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By Joel Mugabi

Following weeks of rumors regarding his alleged deteriorating health condition, Uganda Police Force (UPF) Chief Martins Okoth Ochola has today appeared in public and addressed officers at Naguru in Kampala.

IGP Ochola was last seen in public a few months ago. He even missed the final sendoff of his former Deputy Lt Gen Paul Lokech who suddenly died last month. Then Police Spokesperson Fred Enanga said the police chief’s blood pressure had shot up after he learnt of the shocking demise of his deputy Lokech.

Days ago, Enanga issued a statement dismissing reports that the IGP was critically ill. The police spokesperson made it clear Ochola was not sick as rumored but had been doing his work throughout the month of September.

And today, the police boss presided over the Annual General Meeting (AGM) for the Directorate of Police Health Services at Police Headquarters at Naguru in Kampala. Here, he delivered his remarks before opening the AGM, which was held under the theme ‘Improving and Standardising Health Service Delivery in Uganda Police Force (UPF) through strengthening Human Resource.’

In his statement, Ochola said the meeting was an important step in dealing with the challenges faced by the Directorate “because it is only through such fora that officers have the opportunity to exchange ideas and discuss how the Directorate or Institution can achieve its Mission and Vision.”

He also saluted health workers for their hard work and commitment, particularly during the challenging Covid19 pandemic. “You have been our frontline force and have risked your own health to save the lives of our enforcement officers and other Ugandans through health education, sanitization/disinfection, vaccination campaigns and treatment of Covid19 victims. One other important attribute was that you were available to offer technical advice to allay fears and myths about Corona virus especially in the early days of the disease,” he said.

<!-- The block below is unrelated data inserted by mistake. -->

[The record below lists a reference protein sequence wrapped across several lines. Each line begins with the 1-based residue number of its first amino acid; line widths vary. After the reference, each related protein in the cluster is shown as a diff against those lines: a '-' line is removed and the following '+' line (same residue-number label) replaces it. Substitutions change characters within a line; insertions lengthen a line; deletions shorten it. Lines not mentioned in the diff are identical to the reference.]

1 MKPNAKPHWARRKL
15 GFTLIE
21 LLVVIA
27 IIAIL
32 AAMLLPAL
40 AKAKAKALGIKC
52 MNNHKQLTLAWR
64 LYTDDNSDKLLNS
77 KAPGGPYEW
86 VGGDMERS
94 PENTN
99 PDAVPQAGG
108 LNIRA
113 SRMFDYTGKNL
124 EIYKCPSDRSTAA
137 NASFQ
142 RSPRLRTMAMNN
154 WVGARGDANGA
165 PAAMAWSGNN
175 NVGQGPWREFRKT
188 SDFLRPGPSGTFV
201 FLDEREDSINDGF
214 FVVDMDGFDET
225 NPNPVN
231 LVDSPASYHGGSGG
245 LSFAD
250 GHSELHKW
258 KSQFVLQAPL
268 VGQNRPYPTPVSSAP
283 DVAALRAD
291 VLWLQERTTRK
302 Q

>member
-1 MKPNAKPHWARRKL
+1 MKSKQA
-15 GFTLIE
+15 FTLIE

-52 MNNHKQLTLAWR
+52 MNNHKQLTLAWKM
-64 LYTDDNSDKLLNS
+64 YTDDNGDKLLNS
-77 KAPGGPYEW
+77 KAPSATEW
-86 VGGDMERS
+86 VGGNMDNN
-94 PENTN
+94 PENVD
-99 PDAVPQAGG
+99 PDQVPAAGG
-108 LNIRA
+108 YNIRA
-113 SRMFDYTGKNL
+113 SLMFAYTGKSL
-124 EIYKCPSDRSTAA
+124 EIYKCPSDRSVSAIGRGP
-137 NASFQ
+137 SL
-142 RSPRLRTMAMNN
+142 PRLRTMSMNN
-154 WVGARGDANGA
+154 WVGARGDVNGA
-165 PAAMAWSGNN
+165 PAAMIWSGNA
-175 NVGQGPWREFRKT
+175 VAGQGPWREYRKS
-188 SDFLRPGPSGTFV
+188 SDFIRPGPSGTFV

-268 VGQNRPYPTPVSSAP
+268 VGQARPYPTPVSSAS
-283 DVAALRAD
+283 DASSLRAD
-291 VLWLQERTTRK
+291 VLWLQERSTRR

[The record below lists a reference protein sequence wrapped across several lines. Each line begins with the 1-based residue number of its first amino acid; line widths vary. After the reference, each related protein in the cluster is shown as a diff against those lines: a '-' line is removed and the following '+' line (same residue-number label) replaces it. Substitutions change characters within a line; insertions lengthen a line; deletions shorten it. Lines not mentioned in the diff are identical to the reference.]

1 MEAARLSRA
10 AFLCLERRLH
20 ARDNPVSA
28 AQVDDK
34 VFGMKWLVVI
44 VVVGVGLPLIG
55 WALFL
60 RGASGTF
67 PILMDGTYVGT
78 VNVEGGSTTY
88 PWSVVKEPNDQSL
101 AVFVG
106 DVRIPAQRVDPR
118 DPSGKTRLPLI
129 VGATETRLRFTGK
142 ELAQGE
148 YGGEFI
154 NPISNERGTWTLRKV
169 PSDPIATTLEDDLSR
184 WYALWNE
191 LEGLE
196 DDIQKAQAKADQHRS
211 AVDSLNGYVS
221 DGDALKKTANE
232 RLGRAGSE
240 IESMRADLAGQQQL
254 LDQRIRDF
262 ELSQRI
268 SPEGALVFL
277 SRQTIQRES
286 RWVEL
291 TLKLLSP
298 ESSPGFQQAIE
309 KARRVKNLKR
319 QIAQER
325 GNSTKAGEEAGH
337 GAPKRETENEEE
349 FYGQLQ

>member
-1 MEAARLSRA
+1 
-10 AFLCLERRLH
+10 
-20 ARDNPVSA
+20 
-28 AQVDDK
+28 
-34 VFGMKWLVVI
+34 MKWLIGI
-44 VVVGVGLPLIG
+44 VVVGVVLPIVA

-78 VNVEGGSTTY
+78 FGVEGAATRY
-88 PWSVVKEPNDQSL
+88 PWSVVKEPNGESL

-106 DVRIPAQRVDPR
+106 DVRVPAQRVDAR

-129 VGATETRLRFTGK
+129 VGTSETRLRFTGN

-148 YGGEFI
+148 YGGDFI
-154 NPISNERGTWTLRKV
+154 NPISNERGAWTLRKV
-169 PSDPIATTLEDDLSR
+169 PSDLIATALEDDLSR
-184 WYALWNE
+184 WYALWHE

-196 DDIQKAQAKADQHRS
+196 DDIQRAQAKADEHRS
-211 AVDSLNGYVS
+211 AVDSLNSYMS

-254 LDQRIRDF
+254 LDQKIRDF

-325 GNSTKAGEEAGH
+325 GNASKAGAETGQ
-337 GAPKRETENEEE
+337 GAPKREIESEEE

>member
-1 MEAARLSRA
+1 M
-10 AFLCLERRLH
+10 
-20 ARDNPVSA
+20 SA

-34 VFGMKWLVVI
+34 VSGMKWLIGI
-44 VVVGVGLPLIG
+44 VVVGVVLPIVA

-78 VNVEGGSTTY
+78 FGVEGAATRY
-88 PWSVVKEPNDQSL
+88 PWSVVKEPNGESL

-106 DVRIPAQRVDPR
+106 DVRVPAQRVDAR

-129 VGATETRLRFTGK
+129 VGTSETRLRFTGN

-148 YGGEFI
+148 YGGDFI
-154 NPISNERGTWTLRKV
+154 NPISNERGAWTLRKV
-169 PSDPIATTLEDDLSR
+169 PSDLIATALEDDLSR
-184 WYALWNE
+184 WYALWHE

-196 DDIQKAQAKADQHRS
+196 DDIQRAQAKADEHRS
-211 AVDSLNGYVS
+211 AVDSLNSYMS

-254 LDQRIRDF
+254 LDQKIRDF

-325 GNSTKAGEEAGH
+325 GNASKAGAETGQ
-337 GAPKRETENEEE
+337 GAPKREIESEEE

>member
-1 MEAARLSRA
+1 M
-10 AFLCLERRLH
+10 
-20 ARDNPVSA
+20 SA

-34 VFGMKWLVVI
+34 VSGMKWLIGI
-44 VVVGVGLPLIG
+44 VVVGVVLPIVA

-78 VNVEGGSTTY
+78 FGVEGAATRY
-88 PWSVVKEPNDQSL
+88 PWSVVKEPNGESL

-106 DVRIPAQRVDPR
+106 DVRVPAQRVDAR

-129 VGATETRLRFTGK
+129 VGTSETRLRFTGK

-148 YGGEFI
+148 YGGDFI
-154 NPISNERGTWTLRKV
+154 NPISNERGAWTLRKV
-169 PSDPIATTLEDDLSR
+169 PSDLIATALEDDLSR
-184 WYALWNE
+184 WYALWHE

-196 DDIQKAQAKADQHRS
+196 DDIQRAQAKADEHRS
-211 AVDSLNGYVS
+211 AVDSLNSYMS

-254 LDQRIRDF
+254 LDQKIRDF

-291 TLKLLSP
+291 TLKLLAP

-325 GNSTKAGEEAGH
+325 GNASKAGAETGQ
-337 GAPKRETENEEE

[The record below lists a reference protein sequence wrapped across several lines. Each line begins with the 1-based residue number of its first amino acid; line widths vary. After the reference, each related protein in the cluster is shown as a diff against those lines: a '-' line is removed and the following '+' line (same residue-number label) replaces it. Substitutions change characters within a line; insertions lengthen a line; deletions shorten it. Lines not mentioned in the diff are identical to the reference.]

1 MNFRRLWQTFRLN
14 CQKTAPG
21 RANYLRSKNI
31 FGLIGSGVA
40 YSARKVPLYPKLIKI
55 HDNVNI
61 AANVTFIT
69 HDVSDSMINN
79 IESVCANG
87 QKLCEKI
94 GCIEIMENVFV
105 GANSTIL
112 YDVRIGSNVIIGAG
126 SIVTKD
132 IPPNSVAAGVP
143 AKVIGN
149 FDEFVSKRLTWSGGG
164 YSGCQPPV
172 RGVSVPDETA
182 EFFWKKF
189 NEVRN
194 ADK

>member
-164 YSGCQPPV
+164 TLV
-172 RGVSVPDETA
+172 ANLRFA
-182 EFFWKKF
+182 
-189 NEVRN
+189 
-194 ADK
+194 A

The IGP went on to note that the Police Health Services unit has benefited the police community through its customized health care services such as evacuation of officers and family members during accidents, visiting patients at home and in hospitals and attending to officers and families at all police clinics at no cost. He further praised the unit for provision of vital medico-legal services where police health centres and doctors examine suspects, injured persons, victims of Gender Based Violence and perform postmortems.

But Ochola warned police medical officers against corruption. “The Police management is grateful and we have a lot of trust in you as our own medical staff regarding discipline, honesty and ethics among others given that almost all of you are police officers,” noted the police boss. “Therefore, high levels of integrity are still required in the execution of your daily work since your professional call involves saving lives of people or making key decisions.  Consequently, as Police health workers, you should never exhibit any corrupt tendencies.”

He also revealed plans to recruit more health workers in the current financial year, purchase more ambulances to improve on the current fleet, construct a police general hospital at Nsambya Barracks and establish a police clinic at every Police District or at major police stations. (For comments on this story, call, text or whatsapp us on 0705579994, 0779411734, 0200900416 or email us at





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